who still believe, he is not altogether eager to correct 
them. He understands Gonzalo's rebuke to Sebastian in THE 

      My lord Sebastian,
      The truth you speak doth lack some gentleness
      And time to speak it in.

And he understands the reflection of Henry V:

      There is some soul of goodness in things evil,
      Would men observingly distill it out....

     The pious atheist, moreover, will not be so sanguine 
about what is to succeed the Christian order. For him the 
mere negation of God is, in itself, no cultural 
substitute for the Christian myths and symbols that have 
shown their power to sustain generations of human beings. 
Atheism in itself has no cohesive force. Whatever social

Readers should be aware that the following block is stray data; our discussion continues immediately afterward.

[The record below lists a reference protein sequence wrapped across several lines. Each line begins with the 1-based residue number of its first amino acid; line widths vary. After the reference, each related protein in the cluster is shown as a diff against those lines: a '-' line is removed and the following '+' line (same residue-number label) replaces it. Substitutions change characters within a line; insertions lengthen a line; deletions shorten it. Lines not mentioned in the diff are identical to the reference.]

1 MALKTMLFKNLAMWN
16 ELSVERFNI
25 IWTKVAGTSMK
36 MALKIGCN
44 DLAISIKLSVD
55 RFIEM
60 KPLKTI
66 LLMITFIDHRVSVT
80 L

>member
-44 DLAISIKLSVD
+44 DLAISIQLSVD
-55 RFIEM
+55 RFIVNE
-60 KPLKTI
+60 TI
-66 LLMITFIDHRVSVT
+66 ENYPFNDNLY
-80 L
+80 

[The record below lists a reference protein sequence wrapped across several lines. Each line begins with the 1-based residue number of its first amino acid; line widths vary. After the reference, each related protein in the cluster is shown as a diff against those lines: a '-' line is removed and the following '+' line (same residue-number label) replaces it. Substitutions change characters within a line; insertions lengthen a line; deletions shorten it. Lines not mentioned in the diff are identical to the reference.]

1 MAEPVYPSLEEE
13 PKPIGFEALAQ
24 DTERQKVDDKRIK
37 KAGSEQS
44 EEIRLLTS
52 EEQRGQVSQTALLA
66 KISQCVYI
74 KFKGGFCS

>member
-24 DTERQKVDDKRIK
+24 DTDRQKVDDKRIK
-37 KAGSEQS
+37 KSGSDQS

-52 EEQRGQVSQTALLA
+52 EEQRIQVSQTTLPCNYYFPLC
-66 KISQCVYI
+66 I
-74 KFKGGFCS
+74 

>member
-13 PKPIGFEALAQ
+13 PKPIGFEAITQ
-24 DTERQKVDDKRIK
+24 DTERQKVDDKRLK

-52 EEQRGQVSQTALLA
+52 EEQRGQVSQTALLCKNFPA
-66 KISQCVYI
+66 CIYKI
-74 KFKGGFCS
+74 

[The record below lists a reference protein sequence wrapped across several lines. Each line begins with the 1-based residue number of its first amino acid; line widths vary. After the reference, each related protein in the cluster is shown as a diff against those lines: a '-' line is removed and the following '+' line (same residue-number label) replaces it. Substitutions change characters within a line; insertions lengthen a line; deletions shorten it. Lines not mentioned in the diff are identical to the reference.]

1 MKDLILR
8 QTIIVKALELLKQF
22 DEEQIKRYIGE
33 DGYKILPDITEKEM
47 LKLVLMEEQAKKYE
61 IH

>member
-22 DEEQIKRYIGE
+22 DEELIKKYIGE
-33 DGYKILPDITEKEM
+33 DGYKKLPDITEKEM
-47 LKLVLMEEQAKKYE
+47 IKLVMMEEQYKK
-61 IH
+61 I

cohesion it has provided so far has come more from its 
destructive hostility to the Christian civilization it 
has totally failed to improve on. Looking at the 
organized masses of his fellow atheists, the pious 
atheist may prefer erring with Augustine to being right 
with such as these.

     The godless order has brought us Communism and 
abortion clinics. It has yet to produce its Homer, 
Virgil, Shakespeare, or Dante. We can understand the man 
of no religious faith feeling that he at least prefers 
the company of the believers to that of the current pack 
of unbelievers.

     It may be that the characteristic evils of the 
twentieth century don't necessarily follow, in strict 
logic, from the denial of God's existence. The historical 
fact remains that they =have= followed. As the Marxists 
say, it is no accident. If it is fair to hold believers